Chase app PFM
Feature case study

See prototype

My Roles
UX/UI Design
Researcher
Project Manager

project Background

This is a fictional project with real research.

Chase, owned by JP Morgan, has put a lot of effort in the past on providing the most relevant products for their customers, but now they want to go beyond and not just provide these products, but also tools to help them manage money better. To do this, they are looking to create a personal finance management tool. Our audience, in this case, is Millennials. Chase sees an opportunity to help them with their many financial challenges.

Task and Mission

Discovery

Research Goals

Interviews

Participants
  • Gender
    - 2 males
    - 2 females
  • Race
    - All caucasian
  • Age
    - Three Millennials
    - One Gen X
  • Employment
    - All full-time employed
  • Marital Status
    - Three single
    - One married
Summary
  • Interviewees liked the idea of "setting it and forgetting it."
  • Managing finances should be as easy as possible.
  • Many liked the idea of being able to see all finances in one place, like a dashboard.
  • Frustration around a lack of control in some of the apps.

Define

Persona

I consulted my notes from the interviews and was able to develop the type of persona who would use the new savings goal feature in the Chase app. Based on my research and interviews it became clear that this group, the Millennials, needed help in saving money. Gabriel is based on the people I spoke to and the struggles they have with saving for the future. He was created to help bring that struggle to light and make the journey to saving money more relatable. Here, we really begin to get a sense of who Gabriel is.

Task Flow

There are three task flows : One for a user to create a new goal, another for modifying an existing goal, and finally one where the user could transfer funds once the goal was set up. A task flow demonstrates the beginning to end walk through the process with no deviations.
View the full task flow.

User Flow

Here is where I got to get into the head of Gabriel, my persona, and really look at what a real user might decide to do along the path to creating his goal. There are many decision points to consider, like is he creating a new goal or modifying one that already exists. He also needs to take into consideration how the goal will be funded. The user flow is like a task flow but takes decision points into consideration, which may take the user into other directions along the flow. View the full user flow.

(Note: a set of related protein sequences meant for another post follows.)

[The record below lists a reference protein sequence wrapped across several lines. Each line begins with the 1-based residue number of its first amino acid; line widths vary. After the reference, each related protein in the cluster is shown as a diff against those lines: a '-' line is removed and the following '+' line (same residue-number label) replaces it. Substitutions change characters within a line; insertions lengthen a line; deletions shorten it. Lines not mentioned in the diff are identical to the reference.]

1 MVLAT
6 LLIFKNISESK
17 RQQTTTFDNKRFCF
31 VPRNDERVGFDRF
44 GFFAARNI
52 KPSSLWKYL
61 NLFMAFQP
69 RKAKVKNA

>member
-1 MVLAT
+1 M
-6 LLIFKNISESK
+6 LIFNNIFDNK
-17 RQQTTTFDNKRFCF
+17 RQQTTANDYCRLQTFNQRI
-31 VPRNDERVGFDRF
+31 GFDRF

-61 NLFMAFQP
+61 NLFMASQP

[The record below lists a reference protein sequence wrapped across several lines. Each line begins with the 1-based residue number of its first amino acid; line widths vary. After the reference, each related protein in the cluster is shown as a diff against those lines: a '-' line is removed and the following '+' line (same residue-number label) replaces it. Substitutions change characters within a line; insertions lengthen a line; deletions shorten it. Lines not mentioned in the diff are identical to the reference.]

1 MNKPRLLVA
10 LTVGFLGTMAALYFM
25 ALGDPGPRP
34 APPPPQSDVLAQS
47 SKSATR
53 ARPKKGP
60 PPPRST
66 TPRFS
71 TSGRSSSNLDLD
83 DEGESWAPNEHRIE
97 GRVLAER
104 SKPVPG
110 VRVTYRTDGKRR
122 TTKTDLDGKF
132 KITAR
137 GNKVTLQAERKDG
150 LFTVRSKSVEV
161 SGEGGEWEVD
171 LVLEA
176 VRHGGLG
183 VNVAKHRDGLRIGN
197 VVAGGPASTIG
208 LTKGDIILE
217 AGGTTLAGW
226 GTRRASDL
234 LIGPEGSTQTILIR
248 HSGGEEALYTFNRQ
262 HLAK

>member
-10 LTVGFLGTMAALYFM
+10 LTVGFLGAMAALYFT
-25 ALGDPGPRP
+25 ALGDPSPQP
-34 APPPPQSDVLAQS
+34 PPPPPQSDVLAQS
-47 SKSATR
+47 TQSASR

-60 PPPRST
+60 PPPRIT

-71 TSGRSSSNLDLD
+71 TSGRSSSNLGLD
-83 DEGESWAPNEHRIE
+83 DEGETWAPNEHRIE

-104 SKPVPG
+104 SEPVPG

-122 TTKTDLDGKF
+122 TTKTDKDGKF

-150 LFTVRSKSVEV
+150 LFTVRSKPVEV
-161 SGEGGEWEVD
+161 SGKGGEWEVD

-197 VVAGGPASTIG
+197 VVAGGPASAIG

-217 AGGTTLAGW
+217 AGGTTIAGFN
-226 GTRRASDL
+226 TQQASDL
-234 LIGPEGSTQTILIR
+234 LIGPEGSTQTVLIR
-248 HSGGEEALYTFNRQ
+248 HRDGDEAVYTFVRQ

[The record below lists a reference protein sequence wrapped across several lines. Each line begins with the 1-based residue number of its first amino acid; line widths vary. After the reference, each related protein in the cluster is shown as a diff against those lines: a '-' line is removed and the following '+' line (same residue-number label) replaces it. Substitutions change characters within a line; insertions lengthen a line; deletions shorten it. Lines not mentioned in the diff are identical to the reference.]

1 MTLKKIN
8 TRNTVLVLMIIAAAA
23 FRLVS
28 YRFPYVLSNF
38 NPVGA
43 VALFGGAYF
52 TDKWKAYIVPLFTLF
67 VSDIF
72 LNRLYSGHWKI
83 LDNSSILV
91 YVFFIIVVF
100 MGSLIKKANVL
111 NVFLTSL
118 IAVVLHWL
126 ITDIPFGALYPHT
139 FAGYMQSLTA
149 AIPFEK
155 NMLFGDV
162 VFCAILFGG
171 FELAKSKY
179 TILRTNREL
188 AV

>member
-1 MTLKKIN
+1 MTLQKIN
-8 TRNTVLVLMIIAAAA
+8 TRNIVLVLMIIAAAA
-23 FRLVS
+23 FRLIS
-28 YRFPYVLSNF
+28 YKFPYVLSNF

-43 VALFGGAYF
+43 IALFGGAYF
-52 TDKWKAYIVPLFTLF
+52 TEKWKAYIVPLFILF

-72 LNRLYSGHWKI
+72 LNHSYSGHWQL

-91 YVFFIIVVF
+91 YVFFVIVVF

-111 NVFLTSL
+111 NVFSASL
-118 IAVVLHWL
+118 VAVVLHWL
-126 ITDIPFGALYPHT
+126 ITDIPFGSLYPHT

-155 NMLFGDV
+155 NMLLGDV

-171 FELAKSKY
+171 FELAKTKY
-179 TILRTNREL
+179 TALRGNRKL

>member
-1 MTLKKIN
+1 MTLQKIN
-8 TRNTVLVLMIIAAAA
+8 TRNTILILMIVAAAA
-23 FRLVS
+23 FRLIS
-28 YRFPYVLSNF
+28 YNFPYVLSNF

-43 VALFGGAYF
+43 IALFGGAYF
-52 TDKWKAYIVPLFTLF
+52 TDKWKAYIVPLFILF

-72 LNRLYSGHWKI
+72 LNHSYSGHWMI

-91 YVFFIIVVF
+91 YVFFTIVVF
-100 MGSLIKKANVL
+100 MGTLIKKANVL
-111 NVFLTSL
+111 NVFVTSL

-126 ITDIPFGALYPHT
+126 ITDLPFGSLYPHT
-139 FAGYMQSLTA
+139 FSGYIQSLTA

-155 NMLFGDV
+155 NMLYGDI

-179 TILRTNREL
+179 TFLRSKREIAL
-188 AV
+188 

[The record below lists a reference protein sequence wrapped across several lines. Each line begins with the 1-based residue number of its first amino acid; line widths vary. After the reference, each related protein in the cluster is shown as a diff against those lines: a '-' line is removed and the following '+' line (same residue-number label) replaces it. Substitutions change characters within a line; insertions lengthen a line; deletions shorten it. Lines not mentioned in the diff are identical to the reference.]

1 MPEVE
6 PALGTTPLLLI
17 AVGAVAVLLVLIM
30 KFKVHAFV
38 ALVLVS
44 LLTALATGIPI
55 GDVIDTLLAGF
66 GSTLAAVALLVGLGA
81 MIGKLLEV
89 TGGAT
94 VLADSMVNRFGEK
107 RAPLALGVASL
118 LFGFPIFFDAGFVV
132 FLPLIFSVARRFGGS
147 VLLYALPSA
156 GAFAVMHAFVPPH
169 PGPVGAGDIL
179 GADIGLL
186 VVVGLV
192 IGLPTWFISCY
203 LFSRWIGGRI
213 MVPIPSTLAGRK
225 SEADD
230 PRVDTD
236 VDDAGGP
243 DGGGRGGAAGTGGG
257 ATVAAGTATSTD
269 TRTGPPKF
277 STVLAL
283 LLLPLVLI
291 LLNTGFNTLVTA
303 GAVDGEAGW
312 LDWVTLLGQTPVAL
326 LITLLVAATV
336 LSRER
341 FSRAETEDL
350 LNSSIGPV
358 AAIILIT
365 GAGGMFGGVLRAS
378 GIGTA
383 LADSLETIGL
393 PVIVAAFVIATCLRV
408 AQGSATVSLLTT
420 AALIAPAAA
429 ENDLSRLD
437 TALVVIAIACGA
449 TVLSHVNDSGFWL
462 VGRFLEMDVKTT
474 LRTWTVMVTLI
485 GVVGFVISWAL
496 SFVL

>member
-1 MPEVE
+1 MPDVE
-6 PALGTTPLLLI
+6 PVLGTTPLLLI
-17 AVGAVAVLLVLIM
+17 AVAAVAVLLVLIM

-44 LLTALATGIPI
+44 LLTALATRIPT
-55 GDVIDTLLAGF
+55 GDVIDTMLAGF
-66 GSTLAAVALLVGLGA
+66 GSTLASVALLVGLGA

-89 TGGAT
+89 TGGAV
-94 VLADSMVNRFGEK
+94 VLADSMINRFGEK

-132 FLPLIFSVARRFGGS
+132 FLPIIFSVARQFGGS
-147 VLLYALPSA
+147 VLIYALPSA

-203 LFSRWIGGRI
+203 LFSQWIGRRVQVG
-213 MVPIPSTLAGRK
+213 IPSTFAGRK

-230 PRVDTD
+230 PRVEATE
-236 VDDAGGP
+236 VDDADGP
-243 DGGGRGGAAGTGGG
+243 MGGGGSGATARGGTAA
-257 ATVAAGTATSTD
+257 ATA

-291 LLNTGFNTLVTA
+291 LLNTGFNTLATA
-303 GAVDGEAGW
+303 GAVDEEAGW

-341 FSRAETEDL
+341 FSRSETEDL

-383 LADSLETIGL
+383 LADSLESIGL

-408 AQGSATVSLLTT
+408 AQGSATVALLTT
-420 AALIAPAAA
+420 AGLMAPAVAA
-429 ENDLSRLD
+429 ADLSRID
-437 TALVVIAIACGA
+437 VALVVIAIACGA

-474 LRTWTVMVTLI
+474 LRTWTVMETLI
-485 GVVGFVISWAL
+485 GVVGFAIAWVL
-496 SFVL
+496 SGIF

Sketches

I used both my task flow and user flow to start sketching some low-fi wireframes. This sketch represents the creation of a new goal with a second step of editing the goal once it's created. Getting the ideas rapidly down on paper really helped to solidify the flow. I find this method the best way for getting ideas down quickly and being able to iterate on them just as quickly. View the full sketch.

Design

High Fidelity Prototype

Once I got the low-fi sketches to where I wanted them, I began creating the high-fidelity wireframe/prototype inside of Sketch. Here, is where the UI starts to come together and I was careful to stay within the parameters of the already established branding of the Chase app. I wanted to be sure I stuck to the original task of making sure the new tool embedded well and smoothly with the rest of the app.
Interact with the prototype.

usability Testing

Participants
  • 69 total test subjects
    - 4 in person (All female)
    - 65 remote, unmoderated
Test Objectives
  • Determine the ease at which users can navigate through the banking app to accomplish their task, which will be to set up a new goal and then edit that goal.
  • Observe how users searched for and found the feature.
  • Observe the path in which they took to get to the goal setup screen.
  • Test the overall ease of use of navigating through the feature.
  • Observe any frustrations or obstacles users may have that may impede their ability to complete their task.
Test Summary
  • In Person Testing
    - Users had very little trouble completing the task asked of them.

    - Difficulty on the Funding screen.

    - Issues with some CTAs.

    - High marks for ease of use.
  • Unmoderated Remote Testing
    - 52% had no trouble completing the task.
    - 31% used an alternate route
    - 48% gave up
    - Many had issues with the Funding screen and either clicked around the screen a lot or outright gave up and did not complete the task.

Affinity Map

From the affinity map I was able to pin point a couple of distinct patterns. There were some users who had difficulty with a few of the elements on the Edit Goal screen. There was also clearly some confusion around the Funding Screen and the fact that the Continue button seemed grayed out to people. Between the patterns that emerged and users' suggestions, I was able to prioritize which changes I needed to make. In this case, making sure the Funding screen can be more easily understood takes priority because that page was impeding people from moving forward. View the affinity map.

Priority Revisions

I determined that most of the suggestions for change that came from users and the patterns found in the affinity map were simple enough to implement. Had there been a significant amount of changes that needed to take place, I would have used a priority matrix to pin point exactly which changes were low effort/high impact and implement them.

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